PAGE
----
Wolz – Life and Illusion of a German Anarchist

Posted: December 9, 2017 in Comedy, Günter Reisch, Karl-Ernst Sasse, WWI
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Wolz – Life and Illusion of a German Anarchist
From the first frame of the opening credits, Wolz lets you know that it will be taking a lighthearted look at an otherwise serious subject. The theme song is typically German-sounding oompah march music, punctuated by gunshots. On paper, Wolz does not sound like material for humor at all. It follows the exploits of a man named Ignaz Wolz (Regimantas Adomaitis), who, while fighting in World War I, becomes disgusted to discover a rich merchant who has decided to use his gauze production facility to make corsets for rich women rather than bandages for the wounded soldiers on the Front. Inspired by the communist rhetoric of Ludwig (Stanislaw Ljubschin), the medic that saved his life, Wolz gathers some friends and they confront the gauze merchant, extracting money from him to help their cause. Thus begins Wolz’s campaign to make the merchants and politicians payback the public for embroiling them in a war that made the rich richer, but hurt everyone else. While fighting, Wolz reunites with Ludwig, who tries to convince Wolz that joining the party would be a better use of his effort, but Wolz is not a joiner. He wants to forge his own path, no matter how foolhardy it seems, and no amount arguing will convince him otherwise.

The film is based on Vom weißen Kreuz zur roten Fahne (From White Cross to Red Flag) the autobiography of Max Hoelz. Hoelz gained a name for himself in the Vogtland region as the “Communist Bandit.” In the 1920s, he was a sort of German Robin Hood, stealing from the rich to help the poor. In Hoelz’s case, this meant helping the Communist Workers’ Party of Germany (KAPD), a far-left group that eventually fell out of favor with the Soviets for its tactics. Like Wolz, Hoelz managed to irritate people across the political spectrum, and like Wolz he was sentenced to life in prison, and later released. When things got too hot for him in Germany, Hoelz went to the Soviet Union, where he managed to piss off the people in charge there as well. After Hitler came to power, Hoelz was one of the people on Hitler’s first list of Germans the Nazis expatriated because they didn’t like their politics. At the end of the film, we see Wolz blithely walk into the water, sure of his path, and indifferent to the pleading of a woman trying to tell him that he’ll surely drown. This reflects Hoelz’s own death, having drowned under suspicious circumstances in the Oka river near Gorki.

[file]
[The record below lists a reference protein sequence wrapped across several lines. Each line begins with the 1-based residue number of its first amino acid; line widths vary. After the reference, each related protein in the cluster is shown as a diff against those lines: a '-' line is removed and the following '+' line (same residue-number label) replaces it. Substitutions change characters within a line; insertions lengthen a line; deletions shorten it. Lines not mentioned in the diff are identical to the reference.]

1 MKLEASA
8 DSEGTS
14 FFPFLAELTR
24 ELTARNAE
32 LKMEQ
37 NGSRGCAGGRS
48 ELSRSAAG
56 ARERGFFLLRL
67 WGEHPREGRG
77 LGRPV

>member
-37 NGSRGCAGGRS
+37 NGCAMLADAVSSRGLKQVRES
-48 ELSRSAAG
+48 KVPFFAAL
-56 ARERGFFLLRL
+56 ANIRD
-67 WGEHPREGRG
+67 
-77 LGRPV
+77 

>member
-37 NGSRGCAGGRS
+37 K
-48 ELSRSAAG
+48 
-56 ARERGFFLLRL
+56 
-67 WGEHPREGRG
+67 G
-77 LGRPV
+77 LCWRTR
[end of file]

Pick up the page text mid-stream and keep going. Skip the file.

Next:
The film started with a screenplay by Günther Rücker, whose work is usually grim. The light tone of this film comes directly from director Günter Reisch, who also gave us Anton the Magician and two entertaining Christmas films (A Lively Christmas Eve, and Like Father, Like Son). Rücker had been trying to get this film off the ground for a few years. This is a long ways from the relentlessly downbeat stories of Rücker’s The Gleiwitz Case and Until Death Do Us Part. Reisch had a style like no other East German director. He wasn’t the chameleon the Konrad Wolf could be, nor the risk taker that Egon Günther was. Like Ernst Lubitsch, he had a style all his own. The end result is a film that in the hands of nearly every East German director would have been the kind of dreary, didactic fare that DEFA was often accused (erroneously) of making.

Wolz